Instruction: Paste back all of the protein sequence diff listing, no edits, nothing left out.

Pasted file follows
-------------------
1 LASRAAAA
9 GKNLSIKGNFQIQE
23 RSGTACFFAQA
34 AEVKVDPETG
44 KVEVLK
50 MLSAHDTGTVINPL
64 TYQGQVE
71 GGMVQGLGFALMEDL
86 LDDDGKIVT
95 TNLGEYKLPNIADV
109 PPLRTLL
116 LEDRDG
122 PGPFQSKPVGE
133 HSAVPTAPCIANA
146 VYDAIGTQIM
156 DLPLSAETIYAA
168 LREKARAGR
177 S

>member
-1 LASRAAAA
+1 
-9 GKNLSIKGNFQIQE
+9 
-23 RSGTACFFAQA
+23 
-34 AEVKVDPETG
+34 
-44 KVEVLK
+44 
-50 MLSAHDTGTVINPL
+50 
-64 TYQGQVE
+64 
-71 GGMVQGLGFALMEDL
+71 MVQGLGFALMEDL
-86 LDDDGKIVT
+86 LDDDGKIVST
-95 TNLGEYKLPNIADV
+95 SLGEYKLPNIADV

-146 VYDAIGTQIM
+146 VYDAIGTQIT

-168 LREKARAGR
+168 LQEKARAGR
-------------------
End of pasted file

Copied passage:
1 LASRAAAA
9 GKNLSIKGNFQIQE
23 RSGTACFFAQA
34 AEVKVDPETG
44 KVEVLK
50 MLSAHDTGTVINPL
64 TYQGQVE
71 GGMVQGLGFALMEDL
86 LDDDGKIVT
95 TNLGEYKLPNIADV
109 PPLRTLL
116 LEDRDG
122 PGPFQSKPVGE
133 HSAVPTAPCIANA
146 VYDAIGTQIM
156 DLPLSAETIYAA
168 LREKARAGR
177 S

>member
-1 LASRAAAA
+1 
-9 GKNLSIKGNFQIQE
+9 
-23 RSGTACFFAQA
+23 
-34 AEVKVDPETG
+34 
-44 KVEVLK
+44 
-50 MLSAHDTGTVINPL
+50 
-64 TYQGQVE
+64 
-71 GGMVQGLGFALMEDL
+71 MVQGLGFALMEDL
-86 LDDDGKIVT
+86 LDDDGKIVST
-95 TNLGEYKLPNIADV
+95 SLGEYKLPNIADV

-146 VYDAIGTQIM
+146 VYDAIGTQIT

-168 LREKARAGR
+168 LQEKARAGR